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Allstate Lien & Recovery Corp. v. Stansbury

Court of Special Appeals of Maryland

October 7, 2014


Argued by: Randolph C. Baker (Jeffrey N. Pritzker, Margolis, Pritzker, Epstein & Blatt, PA of Towson, MD) Steven A. Cohen of Baltimore, MD all on the brief for Appellant.

Argued by: Jane Santoni (Victoria Chihos, Williams & Santoni, LLP on the brief) all of Towson, MD for Appellee.

Zarnoch, Graeff, Hotten, JJ. Opinion by Graeff, J.


Page 521

[219 Md.App. 577] Graeff, J.

This case involves a garageman's lien, a lien created on a motor vehicle on behalf of someone who conducted work on a vehicle but was not paid for the service by the owner of the vehicle. Cedric Stansbury, appellee, brought suit in the Circuit Court for Baltimore County against appellants,

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Allstate Lien & Recovery Corporation (" Allstate" ), Russel Auto Imports, LLC (" Russel" ), and Jeremy Martin. He alleged that appellants violated Maryland's Consumer Protection Act (" MCPA" ), Md. Code (2013) § 13-301, et. seq. of the Commercial Law Article (" CL" ), and Consumer Debt Collection Act (" MCDCA" ), CL § 14-201, et. seq., by, among other things, including a " processing fee" of $1,000 as part of the amount of the lien that Mr. Stansbury was required to pay to redeem his vehicle. The circuit court ruled, as a matter of law, that the processing fee was not part of the garageman's lien. It instructed the jury of that ruling, and the jury subsequently [219 Md.App. 578] found that appellants violated the MCPA and the MCDCA. It awarded Mr. Stansbury $16,500 in compensatory damages, plus attorney's fees.

On appeal, appellants present the following two questions for our review:

1. Did the circuit court err in finding that a processing fee is not part of a garageman's lien and cannot be included in the amount necessary to redeem the vehicle?
2. Does including the processing fee in the amount needed to redeem a vehicle violate the Maryland Debt Collection Act's prohibition against enforcing a " right" that does not exist?

For the reasons that follow, we shall affirm the judgment of the circuit court.


Mr. Stansbury brought his vehicle to Russel's service department because the vehicle's engine had stopped running, and while it was stopped, it was hit by another vehicle. Mr. Martin, manager of Russel's car repair facility, testified that, in April 2011, he met with Mr. Stansbury, who signed a repair authorization form. Russel subsequently repaired Mr. Stansbury's vehicle. On May 9, 2011, someone left a message for Mr. Stansbury that the repairs were done. On May 16, 2011, Mr. Martin spoke with Mr. Stansbury and informed him that the repair work was complete. On May 17, 2011, he spoke with Mr. Stansbury again about picking up the car, and he advised that the total amount owed was $6,330.37. Mr. Stansbury requested a payment plan, but he was informed that the repair bill had to be paid in full. On May 21, 2011, Mr. Martin left a message for Mr. Stansbury informing him of the " deadline with the lien," meaning the date that Mr. Martin would start the lien process if Mr. Stansbury did not pick up his vehicle.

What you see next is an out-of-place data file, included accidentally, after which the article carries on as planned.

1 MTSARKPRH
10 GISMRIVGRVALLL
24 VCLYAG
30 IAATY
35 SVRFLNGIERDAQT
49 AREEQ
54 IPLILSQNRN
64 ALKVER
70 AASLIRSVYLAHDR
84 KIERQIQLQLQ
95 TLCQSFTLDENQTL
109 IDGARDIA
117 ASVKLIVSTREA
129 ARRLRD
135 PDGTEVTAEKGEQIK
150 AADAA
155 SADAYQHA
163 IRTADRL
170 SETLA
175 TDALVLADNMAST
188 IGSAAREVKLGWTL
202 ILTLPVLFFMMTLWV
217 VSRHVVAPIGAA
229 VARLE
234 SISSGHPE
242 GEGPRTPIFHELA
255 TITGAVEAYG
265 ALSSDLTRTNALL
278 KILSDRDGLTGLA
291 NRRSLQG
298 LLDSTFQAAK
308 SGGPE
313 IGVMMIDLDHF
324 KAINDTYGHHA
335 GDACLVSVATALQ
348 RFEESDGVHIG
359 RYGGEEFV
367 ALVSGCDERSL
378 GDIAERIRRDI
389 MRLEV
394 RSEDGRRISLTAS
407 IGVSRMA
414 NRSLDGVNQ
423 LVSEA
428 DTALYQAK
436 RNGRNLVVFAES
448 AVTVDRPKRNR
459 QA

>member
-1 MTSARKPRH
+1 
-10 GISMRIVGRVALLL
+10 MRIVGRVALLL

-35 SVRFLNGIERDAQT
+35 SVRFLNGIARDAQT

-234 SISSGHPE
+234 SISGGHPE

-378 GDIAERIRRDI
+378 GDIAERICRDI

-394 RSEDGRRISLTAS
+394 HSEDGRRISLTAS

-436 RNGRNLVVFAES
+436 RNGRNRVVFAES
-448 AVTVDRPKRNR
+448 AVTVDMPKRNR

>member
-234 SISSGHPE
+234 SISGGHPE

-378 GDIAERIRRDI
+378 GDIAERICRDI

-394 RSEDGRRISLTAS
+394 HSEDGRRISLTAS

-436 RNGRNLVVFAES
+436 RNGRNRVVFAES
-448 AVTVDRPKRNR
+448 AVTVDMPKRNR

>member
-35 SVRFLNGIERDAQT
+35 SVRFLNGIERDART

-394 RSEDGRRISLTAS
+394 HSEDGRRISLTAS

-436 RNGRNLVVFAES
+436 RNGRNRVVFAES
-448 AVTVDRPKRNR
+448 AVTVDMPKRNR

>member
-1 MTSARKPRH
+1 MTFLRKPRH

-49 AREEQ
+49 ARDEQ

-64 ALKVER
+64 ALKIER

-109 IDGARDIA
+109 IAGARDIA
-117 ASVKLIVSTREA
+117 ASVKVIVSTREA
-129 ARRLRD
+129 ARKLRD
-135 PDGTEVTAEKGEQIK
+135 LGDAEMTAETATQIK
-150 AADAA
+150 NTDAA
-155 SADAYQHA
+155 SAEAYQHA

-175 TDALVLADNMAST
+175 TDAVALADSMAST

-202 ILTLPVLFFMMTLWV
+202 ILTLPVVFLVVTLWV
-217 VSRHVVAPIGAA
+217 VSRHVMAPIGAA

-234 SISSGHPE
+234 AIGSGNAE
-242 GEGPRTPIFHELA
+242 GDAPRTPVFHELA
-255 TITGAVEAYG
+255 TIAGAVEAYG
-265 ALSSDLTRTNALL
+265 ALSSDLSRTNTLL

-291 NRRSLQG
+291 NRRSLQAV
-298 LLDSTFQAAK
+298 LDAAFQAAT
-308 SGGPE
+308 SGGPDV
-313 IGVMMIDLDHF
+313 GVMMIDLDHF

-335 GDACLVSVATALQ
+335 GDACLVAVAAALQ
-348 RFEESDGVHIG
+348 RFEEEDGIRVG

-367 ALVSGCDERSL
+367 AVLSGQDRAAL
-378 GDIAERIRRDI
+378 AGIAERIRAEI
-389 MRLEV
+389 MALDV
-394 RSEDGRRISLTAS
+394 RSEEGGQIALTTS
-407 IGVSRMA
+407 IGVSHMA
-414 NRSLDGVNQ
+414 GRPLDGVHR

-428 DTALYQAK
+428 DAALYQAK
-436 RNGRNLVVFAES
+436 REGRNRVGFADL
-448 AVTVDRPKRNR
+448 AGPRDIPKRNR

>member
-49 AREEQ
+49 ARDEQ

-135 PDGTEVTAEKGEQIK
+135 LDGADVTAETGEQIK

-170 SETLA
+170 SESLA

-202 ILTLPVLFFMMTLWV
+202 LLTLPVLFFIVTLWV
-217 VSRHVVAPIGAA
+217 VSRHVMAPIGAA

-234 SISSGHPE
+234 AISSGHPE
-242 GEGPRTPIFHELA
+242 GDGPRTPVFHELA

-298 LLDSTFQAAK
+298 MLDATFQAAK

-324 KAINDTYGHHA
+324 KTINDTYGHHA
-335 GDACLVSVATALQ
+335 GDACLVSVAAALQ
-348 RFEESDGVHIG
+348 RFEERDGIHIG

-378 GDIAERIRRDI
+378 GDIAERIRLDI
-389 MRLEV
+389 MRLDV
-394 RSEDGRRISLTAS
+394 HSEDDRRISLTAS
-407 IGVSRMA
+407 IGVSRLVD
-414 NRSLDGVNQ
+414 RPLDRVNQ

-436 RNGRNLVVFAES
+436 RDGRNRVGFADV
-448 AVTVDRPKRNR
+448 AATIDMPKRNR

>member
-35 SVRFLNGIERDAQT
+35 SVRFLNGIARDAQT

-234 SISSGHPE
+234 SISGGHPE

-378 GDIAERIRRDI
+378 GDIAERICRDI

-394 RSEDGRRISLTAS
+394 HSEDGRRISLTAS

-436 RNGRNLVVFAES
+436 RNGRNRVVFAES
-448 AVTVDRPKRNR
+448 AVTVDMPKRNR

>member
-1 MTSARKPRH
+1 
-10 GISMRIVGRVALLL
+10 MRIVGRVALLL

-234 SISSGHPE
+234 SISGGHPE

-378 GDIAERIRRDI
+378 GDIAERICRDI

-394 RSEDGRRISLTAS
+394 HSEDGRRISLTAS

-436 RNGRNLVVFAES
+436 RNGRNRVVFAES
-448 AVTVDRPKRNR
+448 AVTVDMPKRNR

On June 2, 2011, fifteen days after Mr. Stansbury was made aware of the payment due to Russel, Mr. Martin met with Allstate to begin the process of selling Mr. Stansbury's vehicle. [219 Md.App. 579] Mr. Martin, the representative of Russel, the lien holder, and Allstate executed a " Notice of Sale of Motor Vehicle to Satisfy a Lien" (" Lien Notice" ). The Lien Notice sent to Mr. Stansbury provided that Allstate, on behalf of Russel, would sell Mr. Stansbury's vehicle at public auction to satisfy Russel's lien, unless Mr. Stansbury paid the following: repair charges in the amount of $6,630.37; and " Costs of Said Process," in the amount of $1,000, for a total of $7,630.37. The Lien Notice provided that, unless Mr. Stansbury paid that amount in full within ten days of the Lien Notice, Allstate would sell the vehicle on June 23, 2011.

Mr. Martin agreed that the repair charges in the Lien Notice were $300 more than the total amount owed for repairs, but he stated that Allstate suggested that they include the additional amount for storage charges. Mr. Martin agreed that Mr. Stansbury did not consent in writing to storage charges for the vehicle, and the

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repair authorization form did not mention storage fees. The additional $1,000 was not related to repair or storage. Mr. Martin testified at his deposition that, once the documents were signed on June 2, 2011, he would not have allowed Mr. Stansbury to get his car back unless he paid $7,630.37, but at trial, he stated that he would have referred any questions pertaining to the car to Allstate.

Mr. Martin certified under oath to the Motor Vehicle Administration that the amount owed for repairs to Mr. Stansbury's vehicle was $6,630.37, even though the total included $300 for storage fees, and a box on the MVA form where storage fees should have been indicated was not checked.[1] Thus, the number reported to the MVA for repair costs was incorrect. Mr. Martin stated that he did not know " why the official certification that was submitted to the MVA states the lien amount at $6,630.37, but . . . Mr. Stansbury was told the lien amount was $7,630.37."